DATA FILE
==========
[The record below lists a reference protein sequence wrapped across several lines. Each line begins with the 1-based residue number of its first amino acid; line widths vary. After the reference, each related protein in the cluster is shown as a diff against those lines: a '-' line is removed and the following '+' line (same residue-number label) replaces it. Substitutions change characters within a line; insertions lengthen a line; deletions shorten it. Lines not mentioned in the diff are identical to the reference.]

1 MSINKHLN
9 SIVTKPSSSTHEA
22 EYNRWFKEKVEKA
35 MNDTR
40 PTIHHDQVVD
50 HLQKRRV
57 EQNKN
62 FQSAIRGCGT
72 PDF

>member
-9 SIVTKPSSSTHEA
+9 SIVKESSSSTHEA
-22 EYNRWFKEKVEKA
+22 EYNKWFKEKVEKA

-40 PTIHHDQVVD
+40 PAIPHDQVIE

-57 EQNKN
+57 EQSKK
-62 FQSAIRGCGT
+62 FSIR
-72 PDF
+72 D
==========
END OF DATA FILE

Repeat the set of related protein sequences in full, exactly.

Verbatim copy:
[The record below lists a reference protein sequence wrapped across several lines. Each line begins with the 1-based residue number of its first amino acid; line widths vary. After the reference, each related protein in the cluster is shown as a diff against those lines: a '-' line is removed and the following '+' line (same residue-number label) replaces it. Substitutions change characters within a line; insertions lengthen a line; deletions shorten it. Lines not mentioned in the diff are identical to the reference.]

1 MSINKHLN
9 SIVTKPSSSTHEA
22 EYNRWFKEKVEKA
35 MNDTR
40 PTIHHDQVVD
50 HLQKRRV
57 EQNKN
62 FQSAIRGCGT
72 PDF

>member
-9 SIVTKPSSSTHEA
+9 SIVKESSSSTHEA
-22 EYNRWFKEKVEKA
+22 EYNKWFKEKVEKA

-40 PTIHHDQVVD
+40 PAIPHDQVIE

-57 EQNKN
+57 EQSKK
-62 FQSAIRGCGT
+62 FSIR
-72 PDF
+72 D